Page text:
The Stepford Wives provides a perfect illustration of Beauvoir’s concept of the Eternal Feminine and how it has shaped society. The men have all the power in town and they decide what is appropriate feminine behavior. When their wives fail to adhere to these standards the men feel entitled to literally kill them and replace them with house-cleaning sex-fanatic robots, quite clearly showing that the men of Stepford wholeheartedly embrace the myth of the Eternal Feminine and that the women of Stepford have no say over how the men are defining their Femininity. When women arrive in Stepford their lived realities are quite drastically different from the myth of the Feminine to which they are subjected by their husbands. As Beauvoir would likely point out, the fact that the women’s failure to adhere to their society’s expectations leads without exception to the denial of their individual value as women and as people rather than a denial of the veracity of these myths is a testament to how powerful they truly are.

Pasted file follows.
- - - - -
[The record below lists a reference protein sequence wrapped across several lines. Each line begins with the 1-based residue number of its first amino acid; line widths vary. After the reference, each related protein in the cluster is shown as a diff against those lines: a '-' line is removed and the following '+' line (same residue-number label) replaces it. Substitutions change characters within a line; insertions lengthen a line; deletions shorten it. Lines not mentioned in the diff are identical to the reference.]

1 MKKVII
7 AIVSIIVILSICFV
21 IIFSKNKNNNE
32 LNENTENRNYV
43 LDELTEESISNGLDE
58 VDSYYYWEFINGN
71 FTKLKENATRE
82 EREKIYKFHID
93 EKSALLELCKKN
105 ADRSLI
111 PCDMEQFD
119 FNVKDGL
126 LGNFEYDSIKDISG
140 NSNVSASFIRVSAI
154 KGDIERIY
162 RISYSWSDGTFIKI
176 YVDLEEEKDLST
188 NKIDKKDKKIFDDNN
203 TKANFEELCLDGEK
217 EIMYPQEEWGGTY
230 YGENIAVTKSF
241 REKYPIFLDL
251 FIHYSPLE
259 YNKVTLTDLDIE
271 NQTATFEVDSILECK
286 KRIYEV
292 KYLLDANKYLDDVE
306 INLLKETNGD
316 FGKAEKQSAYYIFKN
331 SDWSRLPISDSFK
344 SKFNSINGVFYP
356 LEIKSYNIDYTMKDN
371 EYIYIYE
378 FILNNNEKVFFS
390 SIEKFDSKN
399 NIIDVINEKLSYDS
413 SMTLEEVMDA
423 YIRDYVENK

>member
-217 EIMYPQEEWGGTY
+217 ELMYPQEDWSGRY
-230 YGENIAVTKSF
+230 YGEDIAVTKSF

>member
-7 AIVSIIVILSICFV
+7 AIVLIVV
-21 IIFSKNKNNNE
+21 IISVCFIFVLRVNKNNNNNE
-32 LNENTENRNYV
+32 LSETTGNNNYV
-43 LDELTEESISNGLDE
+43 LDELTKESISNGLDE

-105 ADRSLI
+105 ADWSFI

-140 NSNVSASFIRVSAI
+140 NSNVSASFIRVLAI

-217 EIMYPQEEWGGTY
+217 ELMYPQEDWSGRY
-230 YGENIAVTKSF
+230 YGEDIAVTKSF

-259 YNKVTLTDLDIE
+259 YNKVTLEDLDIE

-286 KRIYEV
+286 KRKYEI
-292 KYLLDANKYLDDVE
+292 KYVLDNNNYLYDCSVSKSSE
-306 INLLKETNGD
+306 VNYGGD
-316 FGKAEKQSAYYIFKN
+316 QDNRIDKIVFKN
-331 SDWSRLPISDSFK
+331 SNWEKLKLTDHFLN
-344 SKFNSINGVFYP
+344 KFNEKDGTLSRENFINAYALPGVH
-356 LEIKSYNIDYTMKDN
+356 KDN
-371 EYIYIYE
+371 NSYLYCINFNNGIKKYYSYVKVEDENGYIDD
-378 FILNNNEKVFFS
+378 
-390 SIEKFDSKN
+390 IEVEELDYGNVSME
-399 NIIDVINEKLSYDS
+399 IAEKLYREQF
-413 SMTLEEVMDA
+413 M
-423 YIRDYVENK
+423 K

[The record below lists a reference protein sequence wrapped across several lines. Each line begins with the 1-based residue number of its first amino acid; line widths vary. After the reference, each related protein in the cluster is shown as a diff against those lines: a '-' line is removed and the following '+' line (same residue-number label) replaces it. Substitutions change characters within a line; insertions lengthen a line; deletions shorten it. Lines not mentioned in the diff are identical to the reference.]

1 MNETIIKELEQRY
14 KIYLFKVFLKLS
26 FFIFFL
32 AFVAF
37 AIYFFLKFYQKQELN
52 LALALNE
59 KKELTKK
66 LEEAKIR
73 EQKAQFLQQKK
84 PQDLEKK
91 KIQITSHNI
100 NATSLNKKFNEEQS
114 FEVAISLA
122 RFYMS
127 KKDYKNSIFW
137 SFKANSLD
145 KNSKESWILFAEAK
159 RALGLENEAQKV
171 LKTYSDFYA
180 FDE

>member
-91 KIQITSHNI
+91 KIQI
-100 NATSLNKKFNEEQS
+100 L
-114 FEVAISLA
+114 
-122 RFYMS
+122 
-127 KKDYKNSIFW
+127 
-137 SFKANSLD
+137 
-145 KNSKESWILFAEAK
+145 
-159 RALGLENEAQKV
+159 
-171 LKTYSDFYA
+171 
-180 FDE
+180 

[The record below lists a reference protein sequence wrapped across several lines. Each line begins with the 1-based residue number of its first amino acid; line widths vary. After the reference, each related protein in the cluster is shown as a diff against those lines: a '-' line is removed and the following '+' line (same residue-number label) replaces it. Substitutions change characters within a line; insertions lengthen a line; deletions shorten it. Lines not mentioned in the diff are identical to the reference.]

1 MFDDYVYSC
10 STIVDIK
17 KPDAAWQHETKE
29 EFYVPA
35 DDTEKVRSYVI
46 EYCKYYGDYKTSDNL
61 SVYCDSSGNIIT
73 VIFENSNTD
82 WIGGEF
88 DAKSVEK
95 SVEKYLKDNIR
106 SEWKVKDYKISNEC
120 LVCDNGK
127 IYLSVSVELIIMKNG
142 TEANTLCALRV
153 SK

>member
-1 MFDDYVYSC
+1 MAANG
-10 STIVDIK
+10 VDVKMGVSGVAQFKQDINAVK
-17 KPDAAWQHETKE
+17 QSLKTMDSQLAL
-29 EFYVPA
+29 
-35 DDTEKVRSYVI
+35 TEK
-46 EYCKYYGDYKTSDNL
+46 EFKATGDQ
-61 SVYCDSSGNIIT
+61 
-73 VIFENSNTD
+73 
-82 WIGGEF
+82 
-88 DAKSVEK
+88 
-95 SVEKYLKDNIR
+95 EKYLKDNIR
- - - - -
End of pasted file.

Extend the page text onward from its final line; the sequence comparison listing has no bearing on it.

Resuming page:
De Beauvoir, Simone. “Women: Myth and Reality.” The Second Sex. 1953.
The Stepford Wives [film]. Bryan Forbes, Director. Palomar Pictures, 1975